And yet, for all his successes and accolades, his current problems have rattled even his habitual air of aggression and self-confidence – as shareholders witnessed at the AGM. Most airlines run short of passengers. Ryanair has run short of pilots. It has more than 2,000 of them, working longer hours, making more flights for less money than their counter-parts in the more traditional airlines. Any complaints are dismissed by Mr O’Leary with his habitual string of epithets and the accusation that in the digital age they are no more than glorified coach drivers (which actually has an element of truth). Inconveniently, however, even coach drivers are entitled to holidays, and there’s the rub.


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The low-cost airline season used to be seasonal, which meant holidays could be taken when there weren’t so many passengers in the air. Now the season starts earlier and earlier and from April on, Ryanair is flying 10 million to 11 million passengers a month – which doesn’t allow for holidays. The recruitment and training of pilots (who pay Ryanair $50,000 for the privilege of qualifying to fly its 737s) has not kept pace with growth and more sympathetic airlines, notably the Gatwick-based carrier Norwegian Air Shuttle, are poaching them by the day. Reports last week suggested that 700 pilots have left since January, 140 of whom have gone to Norwegian, EasyJet, BA, or carriers in the Middle East and China – anywhere where the pay and conditions are better and they are treated with a little more respect. And maybe even take their holidays.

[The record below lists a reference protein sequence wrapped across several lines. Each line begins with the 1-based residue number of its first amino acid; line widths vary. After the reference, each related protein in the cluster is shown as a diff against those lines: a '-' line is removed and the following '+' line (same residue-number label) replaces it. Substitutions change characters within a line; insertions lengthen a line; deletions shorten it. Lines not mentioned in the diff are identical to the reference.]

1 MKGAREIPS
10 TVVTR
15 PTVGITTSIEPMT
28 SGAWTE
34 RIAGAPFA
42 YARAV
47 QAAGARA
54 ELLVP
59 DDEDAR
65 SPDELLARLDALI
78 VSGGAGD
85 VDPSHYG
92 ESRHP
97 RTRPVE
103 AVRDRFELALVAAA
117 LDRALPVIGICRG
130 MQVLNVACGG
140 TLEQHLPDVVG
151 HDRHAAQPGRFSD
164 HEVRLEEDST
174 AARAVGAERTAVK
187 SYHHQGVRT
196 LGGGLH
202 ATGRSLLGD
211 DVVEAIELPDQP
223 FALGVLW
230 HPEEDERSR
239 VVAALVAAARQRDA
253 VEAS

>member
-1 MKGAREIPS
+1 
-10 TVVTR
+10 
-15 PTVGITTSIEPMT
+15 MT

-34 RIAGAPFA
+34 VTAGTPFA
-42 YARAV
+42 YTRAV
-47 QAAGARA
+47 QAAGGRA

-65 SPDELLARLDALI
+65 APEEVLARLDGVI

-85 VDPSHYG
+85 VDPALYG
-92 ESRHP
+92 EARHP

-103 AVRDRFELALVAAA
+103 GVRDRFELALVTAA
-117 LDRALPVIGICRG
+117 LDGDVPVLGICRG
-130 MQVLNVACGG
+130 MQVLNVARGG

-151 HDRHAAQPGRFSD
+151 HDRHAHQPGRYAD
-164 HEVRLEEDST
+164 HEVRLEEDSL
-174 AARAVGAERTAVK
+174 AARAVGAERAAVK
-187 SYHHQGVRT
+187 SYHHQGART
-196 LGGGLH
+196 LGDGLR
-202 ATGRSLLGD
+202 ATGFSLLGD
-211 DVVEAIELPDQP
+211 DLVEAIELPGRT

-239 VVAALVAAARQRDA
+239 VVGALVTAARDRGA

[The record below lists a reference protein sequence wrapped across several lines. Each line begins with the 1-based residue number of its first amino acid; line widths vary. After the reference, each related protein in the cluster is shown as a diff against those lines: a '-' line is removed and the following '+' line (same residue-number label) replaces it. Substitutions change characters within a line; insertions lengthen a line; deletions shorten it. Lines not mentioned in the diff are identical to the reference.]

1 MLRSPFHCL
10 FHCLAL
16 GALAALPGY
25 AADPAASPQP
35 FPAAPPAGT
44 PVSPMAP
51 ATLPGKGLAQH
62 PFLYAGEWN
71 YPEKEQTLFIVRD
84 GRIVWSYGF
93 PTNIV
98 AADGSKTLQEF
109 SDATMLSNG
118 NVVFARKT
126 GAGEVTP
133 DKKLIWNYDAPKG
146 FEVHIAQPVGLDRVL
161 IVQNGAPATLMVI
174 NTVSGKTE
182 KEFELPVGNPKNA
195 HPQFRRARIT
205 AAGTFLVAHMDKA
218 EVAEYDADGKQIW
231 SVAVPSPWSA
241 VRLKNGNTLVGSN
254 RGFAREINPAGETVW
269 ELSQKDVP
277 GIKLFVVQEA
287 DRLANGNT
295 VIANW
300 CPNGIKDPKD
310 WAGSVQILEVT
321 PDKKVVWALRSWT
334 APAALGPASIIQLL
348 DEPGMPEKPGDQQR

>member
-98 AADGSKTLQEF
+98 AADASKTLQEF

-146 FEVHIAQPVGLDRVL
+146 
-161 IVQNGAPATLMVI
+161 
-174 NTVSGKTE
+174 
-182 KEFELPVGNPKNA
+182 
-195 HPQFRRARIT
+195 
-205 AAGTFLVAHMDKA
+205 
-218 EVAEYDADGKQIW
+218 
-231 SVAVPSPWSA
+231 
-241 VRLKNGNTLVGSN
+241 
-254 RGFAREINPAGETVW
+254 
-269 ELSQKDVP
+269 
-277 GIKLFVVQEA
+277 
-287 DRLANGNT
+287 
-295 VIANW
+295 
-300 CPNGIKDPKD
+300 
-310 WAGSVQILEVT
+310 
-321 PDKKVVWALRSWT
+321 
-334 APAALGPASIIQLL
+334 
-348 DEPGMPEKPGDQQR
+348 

Hence the crisis for which, having rattled through all the good news, Mr O’Leary actually apologised to shareholders for. To give him his due, he doesn’t blame the pilots. The cancellations, he admitted, were due to a "significant management failure in our rostering department” and the cancellations were handled with BA-like clumsiness.

Mr O’Leary has lived with the problems of unhappy pilots and disgruntled passengers for years and they are meat and drink to him. His reputation, and that of Ryanair, is founded on his rudeness, which passengers were prepared to put up with it in return for ridiculously low fares and faithful time-keeping. Last year he changed tactics and decided to be nice, but only to passengers – niceness doesn’t include pilots. It was wearing thin at the AGM too and with journalists afterwards. He has a lot on his mind just now.

Aviation experts are pointing to a major restructuring of Europe's low-cost aviation sector, brought on by the failure of both Air Berlin and Alitalia. Mr O'Leary has made no secret of his hopes of picking up some the routes to be vacated and aviation experts have been reported in Handelsblatt and other newspapers speculating that the Ryanair cancellations are being used by the Irish airline to free up crew capacity so that it is in a position to take over Air Berlin routes.

In fact it probably represents something much more fundamental than that. The cancellation problems have exposed deep flaws in Ryanair’s management structure and it may be that the days of spectacular growth are coming to an end.

Just as Ryanair, as a nimble-footed and hungry newcomer, basically killed off Aer Lingus and made mince-meat of BA, it has now become the giant carcass for the new low-cost airlines, such as Norwegian – and even BA - to feed off.